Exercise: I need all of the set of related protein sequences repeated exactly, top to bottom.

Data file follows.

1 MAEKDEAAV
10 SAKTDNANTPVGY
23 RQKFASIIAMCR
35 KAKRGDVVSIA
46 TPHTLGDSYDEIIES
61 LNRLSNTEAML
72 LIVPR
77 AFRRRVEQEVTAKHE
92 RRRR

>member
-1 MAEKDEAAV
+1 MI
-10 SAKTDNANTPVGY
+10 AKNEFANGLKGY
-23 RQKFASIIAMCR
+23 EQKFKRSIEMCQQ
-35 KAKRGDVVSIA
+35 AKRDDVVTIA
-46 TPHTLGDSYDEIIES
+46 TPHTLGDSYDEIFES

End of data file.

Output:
1 MAEKDEAAV
10 SAKTDNANTPVGY
23 RQKFASIIAMCR
35 KAKRGDVVSIA
46 TPHTLGDSYDEIIES
61 LNRLSNTEAML
72 LIVPR
77 AFRRRVEQEVTAKHE
92 RRRR

>member
-1 MAEKDEAAV
+1 MI
-10 SAKTDNANTPVGY
+10 AKNEFANGLKGY
-23 RQKFASIIAMCR
+23 EQKFKRSIEMCQQ
-35 KAKRGDVVSIA
+35 AKRDDVVTIA
-46 TPHTLGDSYDEIIES
+46 TPHTLGDSYDEIFES